George Walford: Essentially Contested Concepts

The adherents of each major ideology tend to see people holding different basic assumptions as not merely mistaken but wrong, both intellectually and morally. A perception of this has led W. B. Gallie to speak of “essentially contested concepts.” [1] These occur, he says, in aesthetics, political and social philosophy and the philosophy of religion,… read more »

George Walford: Secret Science

SECRET SCIENCE Leo Strauss died in 1973; some of his books are now being re-issued. He thought advanced political ideas valuable but also dangerous; the Enlightenment led to Hitler. His answer was to keep scientific and philosophical thinking secret from the general body of ordinary people. (TLS 1 Dec 89). Such caution hardly seems called… read more »

George Walford: Now, But Then Too

IC35 included (on page 2) a note suggesting that Thatcherism stands closer to old-fashioned conservatism than is sometimes thought, its greater sharpness arising from the need (from the Tories’ viewpoint) not merely to maintain an existing condition but to work back to one that has been largely lost. Christopher Thorne, reviewing a batch of books… read more »

George Walford: Reason for Revolution

The vast mass of non-political people set the limits within which society is able to operate, anything they refuse to accept being “politically impossible.” Effective prohibition of alcohol is one example of this, effective prohibition of abortion another. The people rarely try to argue a case for drinking or abortion, they just carry on with… read more »

George Walford: Odd Notes

In the course of reading one accumulates notes of insights and phrases, to be written up in a future that does not always arrive. Some seem worth recording, if only because others may perhaps find them useful or provocative. In writing of Mussolini’s lieutenant Italo Balbo, Claudio Segre stresses the extent to which his prominence… read more »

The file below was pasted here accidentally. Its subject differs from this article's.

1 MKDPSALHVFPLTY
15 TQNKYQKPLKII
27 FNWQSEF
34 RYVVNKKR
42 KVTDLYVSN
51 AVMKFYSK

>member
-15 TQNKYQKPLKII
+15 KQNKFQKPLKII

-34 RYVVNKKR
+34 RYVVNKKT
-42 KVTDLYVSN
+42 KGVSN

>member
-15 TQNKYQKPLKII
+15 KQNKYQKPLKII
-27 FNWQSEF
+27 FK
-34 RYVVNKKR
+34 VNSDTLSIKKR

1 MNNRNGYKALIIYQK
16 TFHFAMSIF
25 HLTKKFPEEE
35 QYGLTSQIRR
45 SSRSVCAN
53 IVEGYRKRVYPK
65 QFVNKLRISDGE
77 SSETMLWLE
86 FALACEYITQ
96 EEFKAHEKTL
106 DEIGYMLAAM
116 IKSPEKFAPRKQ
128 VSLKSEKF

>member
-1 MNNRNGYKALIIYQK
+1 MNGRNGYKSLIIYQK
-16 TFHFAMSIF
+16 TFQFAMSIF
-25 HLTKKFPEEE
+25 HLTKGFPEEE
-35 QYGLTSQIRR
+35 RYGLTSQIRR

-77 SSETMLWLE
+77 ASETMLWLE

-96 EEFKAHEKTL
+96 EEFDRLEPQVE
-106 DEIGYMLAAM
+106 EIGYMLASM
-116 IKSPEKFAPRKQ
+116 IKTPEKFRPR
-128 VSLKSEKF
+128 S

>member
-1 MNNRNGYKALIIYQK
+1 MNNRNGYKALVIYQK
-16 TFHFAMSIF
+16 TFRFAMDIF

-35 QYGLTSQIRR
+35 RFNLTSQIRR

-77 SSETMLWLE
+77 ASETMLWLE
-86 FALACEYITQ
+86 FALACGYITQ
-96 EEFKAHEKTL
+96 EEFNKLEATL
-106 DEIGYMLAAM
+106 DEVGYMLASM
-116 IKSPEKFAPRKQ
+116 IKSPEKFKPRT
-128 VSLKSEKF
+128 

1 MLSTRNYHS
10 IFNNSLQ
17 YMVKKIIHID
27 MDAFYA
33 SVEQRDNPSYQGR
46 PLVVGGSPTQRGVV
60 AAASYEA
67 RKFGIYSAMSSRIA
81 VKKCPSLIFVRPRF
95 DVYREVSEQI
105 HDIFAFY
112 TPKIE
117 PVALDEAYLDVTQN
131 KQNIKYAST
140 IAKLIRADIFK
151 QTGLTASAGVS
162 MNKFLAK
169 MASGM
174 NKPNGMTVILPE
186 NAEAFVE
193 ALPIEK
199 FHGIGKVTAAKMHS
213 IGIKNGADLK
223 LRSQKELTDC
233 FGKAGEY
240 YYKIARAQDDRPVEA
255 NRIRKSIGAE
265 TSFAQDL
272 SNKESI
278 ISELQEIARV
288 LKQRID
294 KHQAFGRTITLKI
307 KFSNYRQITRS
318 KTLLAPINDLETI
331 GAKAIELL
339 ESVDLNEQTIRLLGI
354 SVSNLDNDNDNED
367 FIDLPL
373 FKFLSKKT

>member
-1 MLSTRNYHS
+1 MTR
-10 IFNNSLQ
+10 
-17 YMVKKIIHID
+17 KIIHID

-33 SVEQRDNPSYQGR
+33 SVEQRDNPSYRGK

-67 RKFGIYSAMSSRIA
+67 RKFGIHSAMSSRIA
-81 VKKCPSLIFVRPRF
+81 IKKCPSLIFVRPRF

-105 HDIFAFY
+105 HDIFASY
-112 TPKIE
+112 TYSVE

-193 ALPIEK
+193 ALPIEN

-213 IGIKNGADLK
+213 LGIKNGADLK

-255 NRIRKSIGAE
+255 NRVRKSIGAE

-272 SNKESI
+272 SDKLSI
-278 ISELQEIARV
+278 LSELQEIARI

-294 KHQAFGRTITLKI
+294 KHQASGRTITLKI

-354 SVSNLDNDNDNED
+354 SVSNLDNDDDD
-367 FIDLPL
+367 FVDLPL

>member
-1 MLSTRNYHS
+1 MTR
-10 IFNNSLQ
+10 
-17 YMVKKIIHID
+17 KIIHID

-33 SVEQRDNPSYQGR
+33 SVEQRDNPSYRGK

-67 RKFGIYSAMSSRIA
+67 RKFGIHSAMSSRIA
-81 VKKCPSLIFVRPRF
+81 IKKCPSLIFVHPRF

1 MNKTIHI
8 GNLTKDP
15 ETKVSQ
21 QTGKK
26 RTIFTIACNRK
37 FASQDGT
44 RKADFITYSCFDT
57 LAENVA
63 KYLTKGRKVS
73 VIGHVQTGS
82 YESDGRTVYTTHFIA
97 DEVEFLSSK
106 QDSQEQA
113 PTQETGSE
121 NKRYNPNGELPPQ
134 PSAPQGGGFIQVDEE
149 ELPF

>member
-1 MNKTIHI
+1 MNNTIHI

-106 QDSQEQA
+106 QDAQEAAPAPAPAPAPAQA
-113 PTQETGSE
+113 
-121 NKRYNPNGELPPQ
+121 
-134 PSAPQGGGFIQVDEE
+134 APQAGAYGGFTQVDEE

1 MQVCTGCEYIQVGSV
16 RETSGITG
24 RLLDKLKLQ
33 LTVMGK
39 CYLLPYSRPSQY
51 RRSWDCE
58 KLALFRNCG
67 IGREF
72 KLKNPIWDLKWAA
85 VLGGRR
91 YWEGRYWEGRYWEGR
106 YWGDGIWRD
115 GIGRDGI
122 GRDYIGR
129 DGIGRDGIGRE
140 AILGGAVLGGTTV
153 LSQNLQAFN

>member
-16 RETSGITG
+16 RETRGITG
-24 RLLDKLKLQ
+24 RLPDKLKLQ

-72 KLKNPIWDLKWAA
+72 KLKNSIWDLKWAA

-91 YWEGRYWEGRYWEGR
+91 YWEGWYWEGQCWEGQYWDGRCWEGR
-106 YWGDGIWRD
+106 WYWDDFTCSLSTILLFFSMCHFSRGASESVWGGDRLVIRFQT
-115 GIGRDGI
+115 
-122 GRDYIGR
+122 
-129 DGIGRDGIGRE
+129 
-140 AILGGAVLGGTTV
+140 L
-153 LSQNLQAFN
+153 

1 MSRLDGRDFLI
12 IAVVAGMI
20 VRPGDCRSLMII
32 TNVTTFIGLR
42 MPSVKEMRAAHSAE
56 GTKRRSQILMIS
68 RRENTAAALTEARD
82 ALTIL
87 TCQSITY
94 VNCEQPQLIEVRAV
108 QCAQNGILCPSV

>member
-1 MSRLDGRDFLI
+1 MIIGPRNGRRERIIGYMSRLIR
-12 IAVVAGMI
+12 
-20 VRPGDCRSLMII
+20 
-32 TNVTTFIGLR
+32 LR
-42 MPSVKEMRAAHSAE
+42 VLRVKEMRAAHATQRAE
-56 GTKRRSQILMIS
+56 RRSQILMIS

George Walford: Yes, We Did Mean It

The suggestion that the political movements form a series (see ‘The Political Series‘ in IC34), sometimes meets with the response: ‘Well, perhaps, but which one is right? Which one do you support?’ The reply, that one supports all of them, is unlikely to be well received, but a commitment to systematic ideology obliges us to… read more »

George Walford: War or Peace?

Since 1945 no major power has used warfare to subjugate another; tensions which in the past would have led to a head-on collision have been kept under control. The change has been ascribed to the presence of nuclear weaponry, raising the stakes to an unacceptable level, and that is doubtless a factor, but we cannot… read more »

George Walford: Repudiating the Repudiators

While we serenely analyse the behaviour of parties and movements, where does IC stand? Every issue makes it clear that we are opposed to the (A-)SPGB (and, though this is less emphasised, also to other “purist” anarchists and anarcho-socialists) and that locates us on the side of existing society in all its variety and with… read more »

George Walford: The Homeostat

In the Domain of Ideologies Walsby speaks of a process by which the conformity of the great majority of members of a large group, such as a nation, is ensured: “If… there arises a comparatively strong, critical faction… which threatens the group with dissension and disruption, the mass suggestion will increase in strength, volume, intensity… read more »

George Walford: A Review and a Reply

This review, by Colin Mills, appeared in the ETHICAL RECORD, journal of the South Place Ethical Society, for March 1987. It is followed here by a reply which appeared in ER for April, both reprinted with the generous permission of the Editor of ER. – GW An Outline Sketch of Systematic Ideology by George W…. read more »